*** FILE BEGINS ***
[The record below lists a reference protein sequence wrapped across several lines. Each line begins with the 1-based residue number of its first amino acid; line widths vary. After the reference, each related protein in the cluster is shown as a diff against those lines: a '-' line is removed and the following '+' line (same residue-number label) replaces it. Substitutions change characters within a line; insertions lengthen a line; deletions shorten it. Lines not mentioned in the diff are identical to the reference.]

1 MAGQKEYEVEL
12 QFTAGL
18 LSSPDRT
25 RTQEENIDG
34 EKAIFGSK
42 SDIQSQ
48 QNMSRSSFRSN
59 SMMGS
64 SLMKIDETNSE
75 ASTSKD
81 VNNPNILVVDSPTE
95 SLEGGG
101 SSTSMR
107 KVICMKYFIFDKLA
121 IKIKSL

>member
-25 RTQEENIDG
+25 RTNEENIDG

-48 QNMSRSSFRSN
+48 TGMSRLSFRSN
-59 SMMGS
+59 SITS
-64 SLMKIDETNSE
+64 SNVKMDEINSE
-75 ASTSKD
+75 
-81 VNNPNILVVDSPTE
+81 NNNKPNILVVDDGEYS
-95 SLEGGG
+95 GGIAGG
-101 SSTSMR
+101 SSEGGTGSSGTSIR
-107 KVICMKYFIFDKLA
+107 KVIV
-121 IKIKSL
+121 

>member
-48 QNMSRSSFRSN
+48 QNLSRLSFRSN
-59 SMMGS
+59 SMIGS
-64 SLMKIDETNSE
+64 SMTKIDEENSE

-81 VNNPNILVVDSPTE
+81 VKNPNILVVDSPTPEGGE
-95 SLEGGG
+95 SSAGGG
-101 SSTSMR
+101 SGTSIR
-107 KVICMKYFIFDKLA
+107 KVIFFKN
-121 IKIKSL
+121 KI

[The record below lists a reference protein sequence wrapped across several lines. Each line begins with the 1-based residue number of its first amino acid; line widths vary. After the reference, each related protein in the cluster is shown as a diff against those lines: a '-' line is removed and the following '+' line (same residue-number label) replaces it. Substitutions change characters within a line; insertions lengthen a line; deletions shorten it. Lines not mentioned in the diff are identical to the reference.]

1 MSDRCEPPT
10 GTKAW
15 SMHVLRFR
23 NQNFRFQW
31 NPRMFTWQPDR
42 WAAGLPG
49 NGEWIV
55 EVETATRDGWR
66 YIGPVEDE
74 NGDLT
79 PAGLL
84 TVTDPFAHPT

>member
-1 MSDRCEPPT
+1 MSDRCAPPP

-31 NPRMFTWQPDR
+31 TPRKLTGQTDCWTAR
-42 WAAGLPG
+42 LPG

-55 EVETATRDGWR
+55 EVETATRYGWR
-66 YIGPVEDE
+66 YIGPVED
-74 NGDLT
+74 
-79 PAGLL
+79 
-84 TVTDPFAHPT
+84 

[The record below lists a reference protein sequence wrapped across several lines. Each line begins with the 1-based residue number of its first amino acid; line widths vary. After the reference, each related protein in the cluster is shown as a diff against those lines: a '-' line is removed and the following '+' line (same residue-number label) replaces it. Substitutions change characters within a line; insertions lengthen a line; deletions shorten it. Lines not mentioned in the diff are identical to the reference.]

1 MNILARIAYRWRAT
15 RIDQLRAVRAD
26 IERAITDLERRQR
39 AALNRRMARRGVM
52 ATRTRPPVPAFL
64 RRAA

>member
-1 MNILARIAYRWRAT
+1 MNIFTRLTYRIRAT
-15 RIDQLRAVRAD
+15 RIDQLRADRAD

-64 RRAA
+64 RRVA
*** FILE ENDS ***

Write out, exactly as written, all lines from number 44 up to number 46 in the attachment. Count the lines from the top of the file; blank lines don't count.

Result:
+64 SMTKIDEENSE

-81 VNNPNILVVDSPTE
+81 VKNPNILVVDSPTPEGGE